For the continued growth, significance, and utility of the discipline of [nursology], researchers must place their research within the context of the discipline. Theories must also be viewed in terms of the basic structural conceptualizations of the discipline [i.e., our nursology conceptual models]. The responsibility for revising and clarifying the structural conceptions, the very framework, of the discipline of [nursology] rests with [nursologist] researchers. This means lessening our preoccupation with the process of [nursology practice] and pedagogy and placing emphasis on content as substance. (p. 120).
Content as substance was, of course, the reason for creation of nursology.net.
Carper, B. A. (1978). Fundamental patterns of knowing in nursing. Advances in Nursing Science, 1(1), 13-23.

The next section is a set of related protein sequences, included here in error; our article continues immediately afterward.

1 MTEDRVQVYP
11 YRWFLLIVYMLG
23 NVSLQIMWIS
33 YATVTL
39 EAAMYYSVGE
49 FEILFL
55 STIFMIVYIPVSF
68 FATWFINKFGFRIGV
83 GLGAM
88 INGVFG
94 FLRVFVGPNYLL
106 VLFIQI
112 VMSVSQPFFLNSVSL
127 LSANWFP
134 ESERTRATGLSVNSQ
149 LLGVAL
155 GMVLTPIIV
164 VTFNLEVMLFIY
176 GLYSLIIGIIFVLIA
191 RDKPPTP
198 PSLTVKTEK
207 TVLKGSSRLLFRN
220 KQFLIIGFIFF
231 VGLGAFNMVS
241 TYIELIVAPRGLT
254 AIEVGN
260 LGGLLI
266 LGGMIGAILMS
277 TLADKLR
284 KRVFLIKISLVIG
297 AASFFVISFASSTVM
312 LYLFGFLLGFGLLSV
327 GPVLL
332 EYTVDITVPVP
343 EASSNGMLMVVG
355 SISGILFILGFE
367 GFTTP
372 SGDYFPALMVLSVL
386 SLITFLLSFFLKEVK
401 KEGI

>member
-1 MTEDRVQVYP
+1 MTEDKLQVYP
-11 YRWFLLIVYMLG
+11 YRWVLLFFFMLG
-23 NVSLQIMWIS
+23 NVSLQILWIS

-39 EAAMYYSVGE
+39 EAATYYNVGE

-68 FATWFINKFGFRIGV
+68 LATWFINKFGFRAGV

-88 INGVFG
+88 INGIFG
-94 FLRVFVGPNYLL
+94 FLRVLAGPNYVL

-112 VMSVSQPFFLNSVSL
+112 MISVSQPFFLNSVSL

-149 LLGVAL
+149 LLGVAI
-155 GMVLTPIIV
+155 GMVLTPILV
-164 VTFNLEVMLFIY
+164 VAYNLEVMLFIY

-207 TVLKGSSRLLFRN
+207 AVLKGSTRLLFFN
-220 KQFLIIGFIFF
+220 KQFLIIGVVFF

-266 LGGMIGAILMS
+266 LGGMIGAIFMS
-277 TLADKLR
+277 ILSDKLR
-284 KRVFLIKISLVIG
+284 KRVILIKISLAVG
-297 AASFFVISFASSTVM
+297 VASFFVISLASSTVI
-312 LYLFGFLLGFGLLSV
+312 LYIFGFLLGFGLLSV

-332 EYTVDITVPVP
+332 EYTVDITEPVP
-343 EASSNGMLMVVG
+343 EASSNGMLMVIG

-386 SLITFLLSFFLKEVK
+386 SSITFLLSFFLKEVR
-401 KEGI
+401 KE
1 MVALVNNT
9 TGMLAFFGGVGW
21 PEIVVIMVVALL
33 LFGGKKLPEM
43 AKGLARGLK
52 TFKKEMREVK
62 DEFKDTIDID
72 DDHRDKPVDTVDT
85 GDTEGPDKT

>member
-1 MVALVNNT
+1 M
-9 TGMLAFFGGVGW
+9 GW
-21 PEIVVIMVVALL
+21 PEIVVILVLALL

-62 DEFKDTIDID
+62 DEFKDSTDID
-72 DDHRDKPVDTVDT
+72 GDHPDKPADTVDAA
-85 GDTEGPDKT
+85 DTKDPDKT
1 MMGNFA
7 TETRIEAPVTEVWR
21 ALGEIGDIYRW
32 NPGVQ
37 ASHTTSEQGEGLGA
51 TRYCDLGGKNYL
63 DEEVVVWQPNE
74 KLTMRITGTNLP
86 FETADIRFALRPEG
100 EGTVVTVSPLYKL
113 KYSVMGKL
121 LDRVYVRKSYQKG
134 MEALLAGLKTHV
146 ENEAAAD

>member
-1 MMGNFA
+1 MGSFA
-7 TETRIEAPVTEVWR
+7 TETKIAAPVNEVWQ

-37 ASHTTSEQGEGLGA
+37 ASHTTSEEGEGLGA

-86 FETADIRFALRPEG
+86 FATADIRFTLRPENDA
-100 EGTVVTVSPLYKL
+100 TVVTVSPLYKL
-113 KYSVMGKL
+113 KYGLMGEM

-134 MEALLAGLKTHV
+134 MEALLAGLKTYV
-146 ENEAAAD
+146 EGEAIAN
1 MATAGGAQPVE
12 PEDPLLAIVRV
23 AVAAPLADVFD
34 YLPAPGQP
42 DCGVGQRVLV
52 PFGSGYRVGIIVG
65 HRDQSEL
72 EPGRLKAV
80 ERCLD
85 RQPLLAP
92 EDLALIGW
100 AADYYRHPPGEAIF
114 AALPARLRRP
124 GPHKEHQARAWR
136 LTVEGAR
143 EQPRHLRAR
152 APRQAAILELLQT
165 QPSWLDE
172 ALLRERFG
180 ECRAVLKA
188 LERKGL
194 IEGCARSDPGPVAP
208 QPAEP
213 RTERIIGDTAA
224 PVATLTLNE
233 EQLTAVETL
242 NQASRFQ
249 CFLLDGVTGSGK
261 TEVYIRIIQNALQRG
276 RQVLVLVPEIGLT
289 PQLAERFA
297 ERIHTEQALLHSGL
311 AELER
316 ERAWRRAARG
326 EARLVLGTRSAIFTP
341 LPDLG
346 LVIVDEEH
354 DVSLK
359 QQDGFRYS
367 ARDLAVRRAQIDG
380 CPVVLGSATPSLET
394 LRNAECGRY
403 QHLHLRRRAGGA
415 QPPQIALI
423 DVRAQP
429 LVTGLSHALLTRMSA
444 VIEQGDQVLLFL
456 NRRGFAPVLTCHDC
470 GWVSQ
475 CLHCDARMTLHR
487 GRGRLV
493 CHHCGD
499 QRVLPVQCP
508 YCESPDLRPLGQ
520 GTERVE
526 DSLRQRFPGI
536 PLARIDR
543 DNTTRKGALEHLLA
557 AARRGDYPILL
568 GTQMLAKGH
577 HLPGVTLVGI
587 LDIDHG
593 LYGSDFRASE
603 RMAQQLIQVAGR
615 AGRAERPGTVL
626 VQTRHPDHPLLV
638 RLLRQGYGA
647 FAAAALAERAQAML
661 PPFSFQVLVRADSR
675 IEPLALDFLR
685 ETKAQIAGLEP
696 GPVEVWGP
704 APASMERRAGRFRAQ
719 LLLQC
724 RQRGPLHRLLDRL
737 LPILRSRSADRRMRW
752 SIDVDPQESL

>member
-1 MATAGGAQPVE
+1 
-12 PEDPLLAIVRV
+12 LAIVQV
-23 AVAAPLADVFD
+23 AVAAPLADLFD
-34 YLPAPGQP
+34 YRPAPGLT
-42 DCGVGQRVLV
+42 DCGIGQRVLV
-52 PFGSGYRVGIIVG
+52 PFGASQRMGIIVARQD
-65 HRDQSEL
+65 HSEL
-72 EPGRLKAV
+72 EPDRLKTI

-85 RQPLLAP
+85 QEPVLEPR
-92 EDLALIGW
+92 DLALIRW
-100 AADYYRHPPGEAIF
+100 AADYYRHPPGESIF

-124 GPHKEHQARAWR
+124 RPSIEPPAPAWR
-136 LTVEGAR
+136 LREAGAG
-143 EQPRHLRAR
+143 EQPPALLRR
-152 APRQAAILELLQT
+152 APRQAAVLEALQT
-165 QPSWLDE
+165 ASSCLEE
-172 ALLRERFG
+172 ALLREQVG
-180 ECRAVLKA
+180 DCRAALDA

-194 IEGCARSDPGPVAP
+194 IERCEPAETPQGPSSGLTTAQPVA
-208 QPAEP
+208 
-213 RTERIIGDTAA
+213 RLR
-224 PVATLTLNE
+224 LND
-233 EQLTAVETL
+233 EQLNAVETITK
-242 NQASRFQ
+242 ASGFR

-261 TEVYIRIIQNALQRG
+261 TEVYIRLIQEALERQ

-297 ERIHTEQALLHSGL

Chinn, P. L., & Kramer, M. K. (2018). Knowledge development in nursing: Theory and process (10th ed.). Elsevier Mosby.
Donaldson, S. K., & Crowley, D. M. (1978). The discipline of nursing. Nursing Outlook, 26(2), 113-120
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Moore, M. A. (1968) Nursing: a scientific discipline? Nursing Forum, 7(4), 340-348. (Reprinted Nursing Forum, 1993, 28(1), 28-31.)
Munhall PL. (1993). “Unknowing”: toward another pattern of knowing in nursing. Nursing Outlook, 41(3), 125–128.
Schwab, J. (1962). The concept of the structure of a discipline. Educational Record, 43(July), 197-204.
Stein, J. (Ed.). (1966). The Random House dictionary of the English language (Unabridged ed.). Random House.
Walton, J., & Kuethe, J. L. (Eds.). (1963). The discipline of education. University of Wisconsin Press.
Wendler, M. C., Kirkbride, G., Wade, K., & Ferrell, L. (2013). Translational research: A concept analysis. Research & Theory for Nursing Practice, 27(3), 214–232. DOI: 10.1891/1541-65220.127.116.11
White, J. (1995). Patterns of knowing: Review, critique, and update. Advances in Nursing Science, 17(4), 73-86.
Willis, D. G., & Leone-Sheehan, D. M. (2019). Spiritual knowing; Another pattern of knowing in the discipline. Advances in Nursing Science, 42(1), 58-68. doi: 10.1097/ANS.0000000000000236